6. Lambada flaperon ship mfg in 2007, SN 92-13. Category S-LSA; it can be used for commercial purposes including instruction. Only Flaperon S-SLSA in fleet. Hours: TTE 934 hours Airframe 1135 hours. A five-year Rotax maintenance was performed April 2016. Fresh Annual October 2018, New Wood Comp propeller September 2018. In Feb/March 2014 the plane was completely disassembled, and the gel coat was sanded off and the plane was painted 2 color polyurethane paint (white and a metallic blue trim lines) which is in like new condition. The control panel has a Borgelt variometer and slave display on passenger side; air speed indicator, precision small altimeter, liquid compass, Garmin GTX 327 Mode C Transponder, Garmin Radio SL 40 and PS 1200 intercom. MGL Avionics iEFIS 7” Discovery lite. The ship has two main batteries with a selector switch and recharge cables installed for external charger. Having two main batteries enables you to have confidence you will get an engine restart if you have been on one battery for an extended period of time in soaring (engine off) flight. Two Mountain High units for Oxygen Pilot/Passenger and O2 bottle. Two Bose noise cancelling headsets Tow hook for towing sailplanes 15M and 13 meter tips 2 strobe lights (beneath cockpit and top of horizontal stab), led navigation/strobe lights (wingtips), and led landing light. Galaxy Ballistic Recovery system – due for repack Canopy and propeller covers The custom shade/hangar which is portable and can be removed from KSEZ and erected at another airport. (no discount if you do not want it – just saves me cost of removal) Storage bins Mode C transponder tested November 2016 All new fuel, oil, coolant lines, new sensors, April 2016. New landing gear 9/2015. Brand new custom seat covers in cockpit. All logbooks, invoices and history. This ship was built before Urban Air subcontracted out the tail assemblies which was followed by two breakups in high speed flight (aircraft occupants all saved by ballastic chute). Contact Russ Hustead: 602.622.2257 – russ@skykingsoaring.com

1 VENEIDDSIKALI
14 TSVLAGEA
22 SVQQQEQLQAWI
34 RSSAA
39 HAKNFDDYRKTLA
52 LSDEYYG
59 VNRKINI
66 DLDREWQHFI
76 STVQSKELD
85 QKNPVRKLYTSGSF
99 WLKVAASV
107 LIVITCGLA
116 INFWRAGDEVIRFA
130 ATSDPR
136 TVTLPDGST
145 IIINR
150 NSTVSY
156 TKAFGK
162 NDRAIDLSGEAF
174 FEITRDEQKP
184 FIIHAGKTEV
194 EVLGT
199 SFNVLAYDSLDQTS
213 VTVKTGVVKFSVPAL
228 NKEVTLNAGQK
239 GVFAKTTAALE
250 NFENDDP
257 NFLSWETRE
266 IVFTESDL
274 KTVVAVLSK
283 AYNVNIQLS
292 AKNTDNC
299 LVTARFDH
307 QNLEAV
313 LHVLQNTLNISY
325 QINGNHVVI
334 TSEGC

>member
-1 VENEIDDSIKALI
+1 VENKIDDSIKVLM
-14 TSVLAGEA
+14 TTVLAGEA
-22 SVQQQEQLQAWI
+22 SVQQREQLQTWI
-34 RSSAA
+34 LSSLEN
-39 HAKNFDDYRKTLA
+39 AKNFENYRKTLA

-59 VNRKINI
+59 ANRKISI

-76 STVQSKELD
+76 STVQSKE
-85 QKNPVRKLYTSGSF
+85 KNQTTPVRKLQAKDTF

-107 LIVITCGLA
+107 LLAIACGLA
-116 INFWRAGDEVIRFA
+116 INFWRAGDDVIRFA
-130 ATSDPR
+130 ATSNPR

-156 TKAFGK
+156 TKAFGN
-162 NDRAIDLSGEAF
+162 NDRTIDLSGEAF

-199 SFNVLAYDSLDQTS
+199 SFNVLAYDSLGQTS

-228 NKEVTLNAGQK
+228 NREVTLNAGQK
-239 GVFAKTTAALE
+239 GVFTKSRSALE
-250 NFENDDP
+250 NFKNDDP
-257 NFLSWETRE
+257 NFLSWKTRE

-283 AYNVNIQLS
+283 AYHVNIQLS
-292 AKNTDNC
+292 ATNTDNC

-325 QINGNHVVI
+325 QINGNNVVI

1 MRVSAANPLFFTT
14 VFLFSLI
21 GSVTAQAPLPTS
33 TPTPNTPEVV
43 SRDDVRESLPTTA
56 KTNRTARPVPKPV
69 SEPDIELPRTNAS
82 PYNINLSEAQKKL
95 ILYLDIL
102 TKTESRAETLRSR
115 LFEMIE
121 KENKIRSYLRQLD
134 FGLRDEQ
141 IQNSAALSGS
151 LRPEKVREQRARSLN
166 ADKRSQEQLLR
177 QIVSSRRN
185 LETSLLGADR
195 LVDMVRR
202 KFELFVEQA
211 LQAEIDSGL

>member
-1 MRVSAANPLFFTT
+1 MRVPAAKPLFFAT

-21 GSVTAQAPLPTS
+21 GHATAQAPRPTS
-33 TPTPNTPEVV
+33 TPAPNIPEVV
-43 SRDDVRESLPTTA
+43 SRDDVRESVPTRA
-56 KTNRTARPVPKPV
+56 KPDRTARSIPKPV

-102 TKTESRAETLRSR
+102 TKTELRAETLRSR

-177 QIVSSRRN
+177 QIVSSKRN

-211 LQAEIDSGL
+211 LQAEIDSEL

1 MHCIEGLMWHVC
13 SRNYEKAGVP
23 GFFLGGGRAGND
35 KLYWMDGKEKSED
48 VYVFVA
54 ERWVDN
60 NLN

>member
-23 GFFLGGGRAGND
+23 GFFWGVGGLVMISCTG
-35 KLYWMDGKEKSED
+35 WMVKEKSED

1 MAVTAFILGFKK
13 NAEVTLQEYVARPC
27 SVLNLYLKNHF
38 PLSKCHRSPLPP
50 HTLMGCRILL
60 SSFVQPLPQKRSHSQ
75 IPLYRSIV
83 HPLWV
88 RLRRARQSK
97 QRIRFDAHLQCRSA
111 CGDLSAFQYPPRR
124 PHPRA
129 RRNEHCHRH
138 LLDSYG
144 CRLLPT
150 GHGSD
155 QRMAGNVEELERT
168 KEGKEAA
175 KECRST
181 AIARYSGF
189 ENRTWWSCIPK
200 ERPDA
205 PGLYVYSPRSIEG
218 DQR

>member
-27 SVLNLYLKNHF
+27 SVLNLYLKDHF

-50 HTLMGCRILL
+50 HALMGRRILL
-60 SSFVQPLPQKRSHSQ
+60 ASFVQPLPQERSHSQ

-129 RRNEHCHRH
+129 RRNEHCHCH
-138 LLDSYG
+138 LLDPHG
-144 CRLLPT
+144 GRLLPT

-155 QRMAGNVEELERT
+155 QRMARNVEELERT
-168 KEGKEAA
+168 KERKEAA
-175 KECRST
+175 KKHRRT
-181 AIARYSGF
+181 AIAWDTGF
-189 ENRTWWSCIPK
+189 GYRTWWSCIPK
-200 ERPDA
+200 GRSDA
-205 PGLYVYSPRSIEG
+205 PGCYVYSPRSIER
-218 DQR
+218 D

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  8. philphil_99

    philphil_99

  9. philphil_99

    Need Grob 109 Check-out Flight

    I do... philphil_99yahoo.com We can use mone or yours. thx, Phil
  10. Eric Greenwell

    TMGA active?

    Lovely pictures, Blake. I envy your Boulder area for the waves it produces. My area (KRLD) in southeastern Washington produces weaker waves and less frequently. The better waves are about 90-100nm upwind, and the weather in between usually makes the round trip a bit iffy, so I haven't used them much. I have not had any problems with plug fouling or carb ice, even with 3 hour+ flights. I did suspect carb icing in a Ximango during a humid wave flight about 30 years ago, but I don't know if it's engine installation makes that more likely than on the Phoenix.
  11. Blake Poe

    TMGA active?